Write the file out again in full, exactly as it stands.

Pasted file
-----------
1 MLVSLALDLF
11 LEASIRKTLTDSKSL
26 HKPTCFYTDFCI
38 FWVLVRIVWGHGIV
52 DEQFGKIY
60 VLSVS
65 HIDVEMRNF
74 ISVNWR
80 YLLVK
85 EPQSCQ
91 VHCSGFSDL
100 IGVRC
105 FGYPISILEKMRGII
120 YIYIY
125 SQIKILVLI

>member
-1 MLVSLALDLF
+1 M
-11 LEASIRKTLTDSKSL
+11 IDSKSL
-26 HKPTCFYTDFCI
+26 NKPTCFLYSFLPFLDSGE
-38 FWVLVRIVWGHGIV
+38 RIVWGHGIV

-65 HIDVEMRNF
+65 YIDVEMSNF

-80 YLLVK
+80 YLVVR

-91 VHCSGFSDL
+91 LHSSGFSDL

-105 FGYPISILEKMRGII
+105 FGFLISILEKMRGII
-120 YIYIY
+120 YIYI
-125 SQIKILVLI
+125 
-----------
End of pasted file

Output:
1 MLVSLALDLF
11 LEASIRKTLTDSKSL
26 HKPTCFYTDFCI
38 FWVLVRIVWGHGIV
52 DEQFGKIY
60 VLSVS
65 HIDVEMRNF
74 ISVNWR
80 YLLVK
85 EPQSCQ
91 VHCSGFSDL
100 IGVRC
105 FGYPISILEKMRGII
120 YIYIY
125 SQIKILVLI

>member
-1 MLVSLALDLF
+1 M
-11 LEASIRKTLTDSKSL
+11 IDSKSL
-26 HKPTCFYTDFCI
+26 NKPTCFLYSFLPFLDSGE
-38 FWVLVRIVWGHGIV
+38 RIVWGHGIV

-65 HIDVEMRNF
+65 YIDVEMSNF

-80 YLLVK
+80 YLVVR

-91 VHCSGFSDL
+91 LHSSGFSDL

-105 FGYPISILEKMRGII
+105 FGFLISILEKMRGII
-120 YIYIY
+120 YIYI
-125 SQIKILVLI
+125 